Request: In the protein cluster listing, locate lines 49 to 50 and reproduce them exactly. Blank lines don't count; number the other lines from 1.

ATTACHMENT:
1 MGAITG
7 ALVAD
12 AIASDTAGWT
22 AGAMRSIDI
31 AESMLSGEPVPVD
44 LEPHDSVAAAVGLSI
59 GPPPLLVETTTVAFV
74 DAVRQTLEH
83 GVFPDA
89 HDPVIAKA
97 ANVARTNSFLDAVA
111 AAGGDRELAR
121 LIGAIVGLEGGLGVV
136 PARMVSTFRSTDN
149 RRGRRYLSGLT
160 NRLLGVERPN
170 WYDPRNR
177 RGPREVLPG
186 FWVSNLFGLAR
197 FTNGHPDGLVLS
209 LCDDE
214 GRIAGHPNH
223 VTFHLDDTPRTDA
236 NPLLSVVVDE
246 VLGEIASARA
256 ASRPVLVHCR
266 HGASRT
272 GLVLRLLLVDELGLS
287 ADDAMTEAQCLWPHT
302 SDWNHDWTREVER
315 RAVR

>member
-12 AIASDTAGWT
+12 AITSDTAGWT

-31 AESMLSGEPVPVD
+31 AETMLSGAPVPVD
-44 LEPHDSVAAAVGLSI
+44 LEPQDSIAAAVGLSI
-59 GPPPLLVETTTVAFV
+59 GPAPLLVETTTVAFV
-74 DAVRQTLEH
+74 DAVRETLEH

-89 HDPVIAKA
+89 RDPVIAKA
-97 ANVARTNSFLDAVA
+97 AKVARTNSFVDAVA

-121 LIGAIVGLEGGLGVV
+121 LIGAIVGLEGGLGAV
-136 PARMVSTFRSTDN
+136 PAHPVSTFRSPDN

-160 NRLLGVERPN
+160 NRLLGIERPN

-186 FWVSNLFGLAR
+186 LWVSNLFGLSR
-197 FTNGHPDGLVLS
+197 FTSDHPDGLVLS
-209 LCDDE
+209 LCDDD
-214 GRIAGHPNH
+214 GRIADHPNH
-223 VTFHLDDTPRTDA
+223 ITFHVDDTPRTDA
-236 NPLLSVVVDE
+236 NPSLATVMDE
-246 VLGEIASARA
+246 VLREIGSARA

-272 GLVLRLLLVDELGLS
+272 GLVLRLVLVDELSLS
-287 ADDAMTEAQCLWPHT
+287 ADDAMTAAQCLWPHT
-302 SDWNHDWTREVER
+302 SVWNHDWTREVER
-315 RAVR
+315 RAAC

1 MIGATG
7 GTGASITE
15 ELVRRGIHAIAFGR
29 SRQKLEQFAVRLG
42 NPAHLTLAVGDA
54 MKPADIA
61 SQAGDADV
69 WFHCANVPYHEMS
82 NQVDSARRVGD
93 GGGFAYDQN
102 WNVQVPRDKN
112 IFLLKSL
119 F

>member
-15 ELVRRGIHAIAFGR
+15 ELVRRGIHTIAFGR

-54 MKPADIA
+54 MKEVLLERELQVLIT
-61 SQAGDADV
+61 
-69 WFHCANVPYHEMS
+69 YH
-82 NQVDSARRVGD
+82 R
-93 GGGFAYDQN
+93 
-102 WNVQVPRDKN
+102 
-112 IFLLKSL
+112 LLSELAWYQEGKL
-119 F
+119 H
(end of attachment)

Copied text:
-136 PARMVSTFRSTDN
+136 PAHPVSTFRSPDN